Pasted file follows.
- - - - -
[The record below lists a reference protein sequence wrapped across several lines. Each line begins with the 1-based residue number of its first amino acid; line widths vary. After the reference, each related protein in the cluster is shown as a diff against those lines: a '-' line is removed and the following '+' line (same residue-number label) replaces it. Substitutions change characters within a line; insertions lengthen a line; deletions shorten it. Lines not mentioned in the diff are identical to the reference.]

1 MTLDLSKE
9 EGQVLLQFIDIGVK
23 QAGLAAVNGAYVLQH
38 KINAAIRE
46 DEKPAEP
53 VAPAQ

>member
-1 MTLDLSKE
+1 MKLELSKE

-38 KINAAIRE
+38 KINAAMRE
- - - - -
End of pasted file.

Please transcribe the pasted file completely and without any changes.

[The record below lists a reference protein sequence wrapped across several lines. Each line begins with the 1-based residue number of its first amino acid; line widths vary. After the reference, each related protein in the cluster is shown as a diff against those lines: a '-' line is removed and the following '+' line (same residue-number label) replaces it. Substitutions change characters within a line; insertions lengthen a line; deletions shorten it. Lines not mentioned in the diff are identical to the reference.]

1 MTLDLSKE
9 EGQVLLQFIDIGVK
23 QAGLAAVNGAYVLQH
38 KINAAIRE
46 DEKPAEP
53 VAPAQ

>member
-1 MTLDLSKE
+1 MKLELSKE

-38 KINAAIRE
+38 KINAAMRE